Now That I've Found You is a lively, catchy number that has got a lot of radio play as a single (not that singles are particularly relevant things the days. It has an infectious, hooky chorus, more McCartney than Lennon, this one, unusually. Halo is a bit like some of the material on Paul Weller's Wake Up The Nation album. Its clunking piano backing puts me in mind of Moonshine from that album. Again it is a catchy, upbeat number.

Why Me? Why Not is one of the most Oasis/Beatles/ELO type numbers, full of those sonorous strings and plaintive Lennonesque vocals about "kissing the sky" and "putting your love on the run". Nothing new to hear here, really. Be Still has a strong, riffy intro and a typically gritty Gallagher vocal. Once more it has a good chorus in the old Oasis style. Both Gallagher brothers had a real knack for finding a hook. They don't seem to have lost it, either. The song rocks and I really like it.

Alright Now features some very George Harrison-influenced guitar throughout on another obviously Beatles-styled number. Meadow is a more laid-back, bucolic song with Gallagher musing about leaving behind his past life. It is another Weller type of song (thematically) with a few Oasis Stand By Me chord changes thrown in there too. The River is pure grinding Oasis rock, all crashing guitars and sneering vocals. Gone ends the album in similar fashion, but slightly slower and with a slightly odd spoken vocal part.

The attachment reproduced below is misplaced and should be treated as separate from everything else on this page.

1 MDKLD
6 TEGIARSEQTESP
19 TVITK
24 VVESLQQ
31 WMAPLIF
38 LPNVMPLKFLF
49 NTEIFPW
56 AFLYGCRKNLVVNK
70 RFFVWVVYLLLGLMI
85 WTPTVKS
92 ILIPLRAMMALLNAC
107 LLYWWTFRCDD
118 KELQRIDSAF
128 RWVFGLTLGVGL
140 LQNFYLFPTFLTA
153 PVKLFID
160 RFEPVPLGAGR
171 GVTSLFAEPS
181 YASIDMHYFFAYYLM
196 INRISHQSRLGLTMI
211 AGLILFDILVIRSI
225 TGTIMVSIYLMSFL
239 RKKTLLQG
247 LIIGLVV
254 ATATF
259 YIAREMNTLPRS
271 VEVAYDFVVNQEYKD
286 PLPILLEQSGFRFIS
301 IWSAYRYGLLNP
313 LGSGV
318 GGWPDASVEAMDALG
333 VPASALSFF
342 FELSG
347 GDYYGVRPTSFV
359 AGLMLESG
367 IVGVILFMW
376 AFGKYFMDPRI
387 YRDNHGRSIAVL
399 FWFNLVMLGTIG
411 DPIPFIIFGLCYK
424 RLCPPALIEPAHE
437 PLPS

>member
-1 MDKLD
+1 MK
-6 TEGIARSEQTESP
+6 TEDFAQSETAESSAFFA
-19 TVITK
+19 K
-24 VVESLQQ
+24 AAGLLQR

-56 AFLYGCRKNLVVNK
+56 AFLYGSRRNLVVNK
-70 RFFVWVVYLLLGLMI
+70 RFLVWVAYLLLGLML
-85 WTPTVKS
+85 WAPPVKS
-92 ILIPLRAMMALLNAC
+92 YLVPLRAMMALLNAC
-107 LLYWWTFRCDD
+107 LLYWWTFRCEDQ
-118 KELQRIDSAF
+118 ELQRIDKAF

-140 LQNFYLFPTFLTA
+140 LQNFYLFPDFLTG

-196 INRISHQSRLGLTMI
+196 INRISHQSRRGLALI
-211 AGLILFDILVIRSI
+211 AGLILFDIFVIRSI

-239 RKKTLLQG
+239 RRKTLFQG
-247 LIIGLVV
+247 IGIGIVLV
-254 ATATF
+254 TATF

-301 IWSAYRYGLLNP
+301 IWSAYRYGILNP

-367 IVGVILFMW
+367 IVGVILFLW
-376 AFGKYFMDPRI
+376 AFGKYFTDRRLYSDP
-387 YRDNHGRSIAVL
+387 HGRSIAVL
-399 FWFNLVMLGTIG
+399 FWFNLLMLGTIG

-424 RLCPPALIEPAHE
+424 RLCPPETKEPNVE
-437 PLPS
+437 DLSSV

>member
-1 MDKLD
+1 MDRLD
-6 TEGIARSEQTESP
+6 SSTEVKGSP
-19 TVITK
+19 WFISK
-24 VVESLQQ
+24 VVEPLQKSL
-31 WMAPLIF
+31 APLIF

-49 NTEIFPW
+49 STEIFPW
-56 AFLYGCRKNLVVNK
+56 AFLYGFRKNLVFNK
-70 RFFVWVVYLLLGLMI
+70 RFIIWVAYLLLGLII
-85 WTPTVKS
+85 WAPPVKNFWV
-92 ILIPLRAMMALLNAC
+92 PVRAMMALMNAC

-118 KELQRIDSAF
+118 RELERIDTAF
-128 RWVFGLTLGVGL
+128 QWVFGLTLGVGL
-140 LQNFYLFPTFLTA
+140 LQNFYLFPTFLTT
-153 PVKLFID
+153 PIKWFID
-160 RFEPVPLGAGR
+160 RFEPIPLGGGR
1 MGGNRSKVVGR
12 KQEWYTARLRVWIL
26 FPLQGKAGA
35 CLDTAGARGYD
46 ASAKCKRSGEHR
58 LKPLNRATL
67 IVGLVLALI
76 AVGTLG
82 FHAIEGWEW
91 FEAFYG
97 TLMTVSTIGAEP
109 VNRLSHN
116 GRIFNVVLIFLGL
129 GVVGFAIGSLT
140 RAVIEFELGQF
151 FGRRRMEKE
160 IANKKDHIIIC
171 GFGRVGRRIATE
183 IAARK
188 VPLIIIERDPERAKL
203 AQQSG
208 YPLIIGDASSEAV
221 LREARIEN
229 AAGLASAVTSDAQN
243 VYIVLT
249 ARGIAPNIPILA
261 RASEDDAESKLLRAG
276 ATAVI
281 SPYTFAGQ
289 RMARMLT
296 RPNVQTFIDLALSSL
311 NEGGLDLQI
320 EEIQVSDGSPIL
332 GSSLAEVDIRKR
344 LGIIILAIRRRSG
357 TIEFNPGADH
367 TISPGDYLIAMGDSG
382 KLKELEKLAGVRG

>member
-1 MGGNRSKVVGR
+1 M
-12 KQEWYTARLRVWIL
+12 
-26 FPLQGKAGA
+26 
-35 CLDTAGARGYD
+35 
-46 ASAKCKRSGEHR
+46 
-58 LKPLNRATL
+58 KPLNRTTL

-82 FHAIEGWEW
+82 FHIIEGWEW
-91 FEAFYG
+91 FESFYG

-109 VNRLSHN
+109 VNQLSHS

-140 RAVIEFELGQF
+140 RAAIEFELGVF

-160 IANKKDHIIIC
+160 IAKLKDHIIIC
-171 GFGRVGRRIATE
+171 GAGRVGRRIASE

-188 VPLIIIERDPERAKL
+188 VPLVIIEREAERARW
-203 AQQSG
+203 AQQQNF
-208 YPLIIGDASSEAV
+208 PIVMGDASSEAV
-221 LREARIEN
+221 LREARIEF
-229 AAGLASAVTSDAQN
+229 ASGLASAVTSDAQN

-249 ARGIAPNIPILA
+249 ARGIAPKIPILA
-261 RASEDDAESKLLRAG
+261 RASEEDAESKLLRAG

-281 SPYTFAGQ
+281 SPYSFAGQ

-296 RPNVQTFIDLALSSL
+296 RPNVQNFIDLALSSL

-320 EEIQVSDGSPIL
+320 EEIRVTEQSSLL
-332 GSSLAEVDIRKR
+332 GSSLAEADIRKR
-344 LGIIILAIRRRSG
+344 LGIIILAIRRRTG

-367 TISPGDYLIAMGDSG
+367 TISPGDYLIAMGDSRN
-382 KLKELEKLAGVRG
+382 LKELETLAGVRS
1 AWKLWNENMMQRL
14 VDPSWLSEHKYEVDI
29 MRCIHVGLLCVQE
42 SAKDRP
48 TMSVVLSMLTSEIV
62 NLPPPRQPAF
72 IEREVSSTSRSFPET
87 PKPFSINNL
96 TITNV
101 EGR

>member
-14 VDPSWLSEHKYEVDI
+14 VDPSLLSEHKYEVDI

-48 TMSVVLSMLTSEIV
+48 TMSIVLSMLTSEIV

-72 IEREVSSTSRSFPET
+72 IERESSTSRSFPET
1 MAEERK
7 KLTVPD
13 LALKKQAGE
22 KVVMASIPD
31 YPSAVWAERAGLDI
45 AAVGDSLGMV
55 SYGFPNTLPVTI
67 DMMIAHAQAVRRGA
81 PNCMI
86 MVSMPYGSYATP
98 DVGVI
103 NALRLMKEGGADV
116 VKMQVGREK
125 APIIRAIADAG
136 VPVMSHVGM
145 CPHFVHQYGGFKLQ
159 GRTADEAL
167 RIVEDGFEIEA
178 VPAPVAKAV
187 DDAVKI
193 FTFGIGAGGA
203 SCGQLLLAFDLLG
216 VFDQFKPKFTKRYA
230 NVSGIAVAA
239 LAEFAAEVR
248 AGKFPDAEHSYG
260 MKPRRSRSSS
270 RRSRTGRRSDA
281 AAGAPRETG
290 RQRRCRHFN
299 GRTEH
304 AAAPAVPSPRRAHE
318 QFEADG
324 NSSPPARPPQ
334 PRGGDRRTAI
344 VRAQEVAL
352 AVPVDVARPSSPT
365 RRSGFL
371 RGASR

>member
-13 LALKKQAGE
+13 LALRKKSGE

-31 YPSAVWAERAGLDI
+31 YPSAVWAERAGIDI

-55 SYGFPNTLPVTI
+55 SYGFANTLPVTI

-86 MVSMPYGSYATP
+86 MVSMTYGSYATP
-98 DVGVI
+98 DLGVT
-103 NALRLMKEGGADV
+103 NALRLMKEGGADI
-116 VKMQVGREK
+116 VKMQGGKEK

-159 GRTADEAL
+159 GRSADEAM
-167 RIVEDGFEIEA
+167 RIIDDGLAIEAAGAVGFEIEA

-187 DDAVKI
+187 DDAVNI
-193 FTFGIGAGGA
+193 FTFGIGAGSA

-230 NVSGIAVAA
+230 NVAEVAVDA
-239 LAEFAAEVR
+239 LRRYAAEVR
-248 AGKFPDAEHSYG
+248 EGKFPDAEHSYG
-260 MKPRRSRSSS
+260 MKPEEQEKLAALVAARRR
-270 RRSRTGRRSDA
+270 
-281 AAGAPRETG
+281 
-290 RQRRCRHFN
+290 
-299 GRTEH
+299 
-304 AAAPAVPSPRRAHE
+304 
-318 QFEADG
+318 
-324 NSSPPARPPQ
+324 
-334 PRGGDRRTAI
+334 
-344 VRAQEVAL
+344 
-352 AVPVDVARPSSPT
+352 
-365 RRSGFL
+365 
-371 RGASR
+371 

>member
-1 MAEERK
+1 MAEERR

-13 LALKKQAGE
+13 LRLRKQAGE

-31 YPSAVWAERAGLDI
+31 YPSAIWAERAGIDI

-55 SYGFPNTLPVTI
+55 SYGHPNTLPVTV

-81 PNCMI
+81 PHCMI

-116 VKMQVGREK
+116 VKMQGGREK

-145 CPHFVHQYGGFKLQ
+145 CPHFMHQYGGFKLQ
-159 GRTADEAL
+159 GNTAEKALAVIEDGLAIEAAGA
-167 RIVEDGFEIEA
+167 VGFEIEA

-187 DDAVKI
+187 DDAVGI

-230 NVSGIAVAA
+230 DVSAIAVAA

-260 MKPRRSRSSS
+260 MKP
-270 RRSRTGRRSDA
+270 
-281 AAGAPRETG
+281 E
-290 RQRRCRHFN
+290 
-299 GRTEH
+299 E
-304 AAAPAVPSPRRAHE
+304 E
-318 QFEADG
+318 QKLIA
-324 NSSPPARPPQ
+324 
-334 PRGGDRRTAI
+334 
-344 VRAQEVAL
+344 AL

Look, all the accusations that this is all pretty samey fare are probably true, there is nothing ground-breaking or innovative to be heard here at all. It is a very retrospective album, but sometimes there is something reassuring about knowing what you are going to get. Gallagher is now "good old reliable Liam". Who would have thought it? Indeed, he said recently - "I'm here to give people what they want, and if that's boring then so be it...".